I realized something interesting this week while working on Shifter 3. When I know what's going to happen, I tend to rush to get through it so I can get to the new, unknown, and thus more interesting stuff. This makes it far more likely for me to summarize and tell instead of show.
It made me wonder why this happens.
I love putting my characters in dire straights. Getting them into as much trouble as possible, and then watching them struggle to get out of it. I paint my characters (and myself) into a corner all the time. This keeps things exciting for me, and hopefully, for the reader. Never knowing how it'll turn out helps keep things unpredictable.
But when I know exactly how a scene is going to unfold, it becomes predictable and thus boring to me. I want it over. It's work, not fun, and I force myself to chug through the scene.
This is when I realized that the scenes that made me feel this way were probably scenes that would be predictable to the reader. Without my personal uncertainty coloring the text, there wasn't any "wonder" in it, if that makes sense. It was just description of an event that happened, not a story unfolding. Even if it was essentially a well-written scene. It just had no heart. No "why should I care?" factor.
So I went back and looked at that scene again, thinking about all the things that could go wrong or could happen that wasn't so predictable. I thought of interesting situations I didn't know the answer to. And suddenly the scene was way cooler and I was excited to write it. That finished scene took the story to a place I wasn't expecting.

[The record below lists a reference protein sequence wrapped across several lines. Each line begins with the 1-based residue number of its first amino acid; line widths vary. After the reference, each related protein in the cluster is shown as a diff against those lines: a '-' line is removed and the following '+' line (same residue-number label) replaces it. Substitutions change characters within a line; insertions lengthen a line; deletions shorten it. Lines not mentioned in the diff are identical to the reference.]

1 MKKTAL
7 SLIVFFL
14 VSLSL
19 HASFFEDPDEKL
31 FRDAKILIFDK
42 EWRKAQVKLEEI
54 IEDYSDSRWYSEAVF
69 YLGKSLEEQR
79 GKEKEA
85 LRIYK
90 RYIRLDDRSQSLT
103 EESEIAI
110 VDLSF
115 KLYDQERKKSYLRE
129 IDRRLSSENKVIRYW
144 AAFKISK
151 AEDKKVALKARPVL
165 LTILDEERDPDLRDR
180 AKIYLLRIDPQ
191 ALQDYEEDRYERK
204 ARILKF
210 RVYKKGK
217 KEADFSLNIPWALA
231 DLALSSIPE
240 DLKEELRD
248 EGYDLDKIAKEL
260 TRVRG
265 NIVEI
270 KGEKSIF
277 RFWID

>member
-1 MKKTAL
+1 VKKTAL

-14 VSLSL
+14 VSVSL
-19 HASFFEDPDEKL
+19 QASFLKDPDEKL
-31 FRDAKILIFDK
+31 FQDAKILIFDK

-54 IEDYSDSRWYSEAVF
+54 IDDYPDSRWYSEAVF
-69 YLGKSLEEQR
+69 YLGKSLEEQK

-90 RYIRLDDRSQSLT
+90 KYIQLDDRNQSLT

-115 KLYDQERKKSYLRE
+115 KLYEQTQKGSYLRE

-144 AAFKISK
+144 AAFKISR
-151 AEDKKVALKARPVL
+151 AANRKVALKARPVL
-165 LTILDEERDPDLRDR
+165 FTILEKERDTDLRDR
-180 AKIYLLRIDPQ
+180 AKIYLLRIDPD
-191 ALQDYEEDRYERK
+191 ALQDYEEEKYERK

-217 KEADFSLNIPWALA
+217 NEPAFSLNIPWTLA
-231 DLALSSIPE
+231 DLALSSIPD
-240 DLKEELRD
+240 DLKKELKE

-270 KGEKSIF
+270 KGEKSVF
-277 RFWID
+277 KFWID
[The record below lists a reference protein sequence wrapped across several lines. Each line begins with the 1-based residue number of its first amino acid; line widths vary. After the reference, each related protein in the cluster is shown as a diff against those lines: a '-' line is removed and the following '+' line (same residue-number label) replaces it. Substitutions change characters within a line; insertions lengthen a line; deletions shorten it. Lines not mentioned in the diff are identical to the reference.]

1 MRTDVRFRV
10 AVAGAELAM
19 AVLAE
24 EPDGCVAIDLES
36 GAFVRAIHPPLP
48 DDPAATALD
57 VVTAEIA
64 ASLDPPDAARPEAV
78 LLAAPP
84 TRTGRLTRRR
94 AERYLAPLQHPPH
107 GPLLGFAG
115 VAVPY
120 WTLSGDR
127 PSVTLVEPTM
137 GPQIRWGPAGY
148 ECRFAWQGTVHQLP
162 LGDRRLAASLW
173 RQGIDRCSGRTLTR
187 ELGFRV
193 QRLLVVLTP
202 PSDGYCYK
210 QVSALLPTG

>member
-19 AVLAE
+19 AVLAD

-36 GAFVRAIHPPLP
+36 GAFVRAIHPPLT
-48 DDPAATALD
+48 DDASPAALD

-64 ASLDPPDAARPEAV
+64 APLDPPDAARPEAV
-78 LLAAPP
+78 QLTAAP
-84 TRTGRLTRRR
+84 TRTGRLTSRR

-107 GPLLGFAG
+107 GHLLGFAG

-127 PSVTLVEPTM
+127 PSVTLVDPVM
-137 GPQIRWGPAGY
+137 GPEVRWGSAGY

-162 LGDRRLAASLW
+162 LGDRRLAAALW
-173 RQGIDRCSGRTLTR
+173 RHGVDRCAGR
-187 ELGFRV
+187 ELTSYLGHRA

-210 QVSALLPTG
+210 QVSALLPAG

I think this is what people refer to when they bash outlining. The "stagnant" feeling that comes from knowing every detail about your story. I also think it can happen whether you outline or not, and it's more about what you personally feel during the scene than how you create it. You can know every detail, but be excited about seeing it hit the page same as you can be excited about not knowing how it will hit the page.
The next time you find yourself bored in a scene, or rushing to get to the end of it so you can "move on" to something more fun, take a step back and think about why you're bored. Maybe this is your writer's instinct telling you there's more you can do to make that scene really sing.